A new Chickasaw County Deputy is taking a bite out of crime
CHICKASAW COUNTY, Miss. (WCBI) – There’s a new deputy working the streets in Chickasaw County.
He’s highly trained, young and already taking a bite out of crime.
His name is Deputy Nagod and he’s from Indiana, but Chickasaw County is his new home.
He might be new to town and to the department, but his training and costs are already paying off.
“Once we watched him work and saw how good he was and stuff like that, we knew that that was the dog, then,” says Chickasaw County K9 Handler, Bo Yeatman.
But it took time to find a K9 that met Chickasaw County’s needs.
After traveling to several states and looking at many dogs, they finally found what they were looking for, Nagod was the very last dog Yeatman met.
It’s been about three years since the department has had a four-legged deputy, and finding one this go around was much different than the last time.
“They’re also getting into what I call, personal protection dogs, and that’s getting to be a real big business and you know, dogs sell for a whole lot more money, so several places we looked at were more or less leaning toward going into the personal protection dog business and getting out of the K9 training for law enforcement,” says Chickasaw County Sheriff James Meyers.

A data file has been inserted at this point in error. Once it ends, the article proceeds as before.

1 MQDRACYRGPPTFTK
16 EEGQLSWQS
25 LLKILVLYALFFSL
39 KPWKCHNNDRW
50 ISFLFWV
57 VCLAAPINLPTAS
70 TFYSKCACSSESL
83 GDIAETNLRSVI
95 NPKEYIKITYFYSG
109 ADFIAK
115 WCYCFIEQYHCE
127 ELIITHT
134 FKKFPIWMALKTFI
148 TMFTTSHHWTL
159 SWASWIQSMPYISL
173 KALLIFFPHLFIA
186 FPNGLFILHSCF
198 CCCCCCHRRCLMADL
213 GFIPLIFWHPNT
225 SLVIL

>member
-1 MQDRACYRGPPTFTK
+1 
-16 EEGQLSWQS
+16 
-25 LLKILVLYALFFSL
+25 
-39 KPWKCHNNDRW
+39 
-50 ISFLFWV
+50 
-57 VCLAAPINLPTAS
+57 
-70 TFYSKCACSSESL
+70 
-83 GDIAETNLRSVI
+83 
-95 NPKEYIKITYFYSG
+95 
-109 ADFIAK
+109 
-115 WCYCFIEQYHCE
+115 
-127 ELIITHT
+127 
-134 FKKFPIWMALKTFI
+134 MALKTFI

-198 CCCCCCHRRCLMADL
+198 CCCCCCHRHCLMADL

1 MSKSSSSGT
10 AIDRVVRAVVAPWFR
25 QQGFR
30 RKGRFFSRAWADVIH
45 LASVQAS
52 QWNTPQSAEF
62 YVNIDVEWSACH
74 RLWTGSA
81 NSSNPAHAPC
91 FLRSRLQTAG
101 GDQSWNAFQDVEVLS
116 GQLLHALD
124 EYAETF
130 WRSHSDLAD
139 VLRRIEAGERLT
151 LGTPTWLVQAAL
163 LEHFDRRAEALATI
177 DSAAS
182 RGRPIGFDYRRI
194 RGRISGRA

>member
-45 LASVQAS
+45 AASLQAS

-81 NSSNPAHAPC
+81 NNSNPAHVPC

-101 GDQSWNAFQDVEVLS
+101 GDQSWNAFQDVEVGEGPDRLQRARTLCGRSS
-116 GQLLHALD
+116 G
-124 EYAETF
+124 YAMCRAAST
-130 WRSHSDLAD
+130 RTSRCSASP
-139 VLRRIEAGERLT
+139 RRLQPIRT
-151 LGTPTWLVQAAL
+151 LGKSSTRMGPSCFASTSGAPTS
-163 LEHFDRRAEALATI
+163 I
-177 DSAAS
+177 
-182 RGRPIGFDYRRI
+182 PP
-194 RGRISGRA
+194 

The deputy duo spent six weeks in Indiana, training and going to school together. Which is a little longer and different than other K9 and handler programs.
“Instead of being rushed, and ‘hey, we’ve got to hurry up and get this done, get this done,’ you know, it made things a whole lot better and a whole lot more understanding because also, you know, if you run into a problem with your dog, you’ve had six weeks up there, unless it’s just a major problem, you pretty much know now how to fix it.”
The dual purpose dog is also a social police dog, which means he’s able to be around kids and work at the same time.
He’s also the partner Yeatman has always wanted.
“Other bigger departments are fortunate enough to where they ride two to a vehicle and stuff like that and you’ve always got backup right there behind you, to where here, at smaller departments, your backup is a little bit further away, you know, to where me, now working, my backup is right behind my back-seat.”
The new deputy dog has been on duty for about a week and he has already proven you can’t hide anything from his nose.
“He has helped make five narcotic arrests and it’s just amazing to watch people’s face now that you know, whenever the dog gets out and does his job and when he alerts and lets the handler know that there’s probably something there that shouldn’t be, you can see their head drop.”
The community came together and raised the funds to make getting a new K9 possible.
He was bought and trained at Vohne Liche Kennels.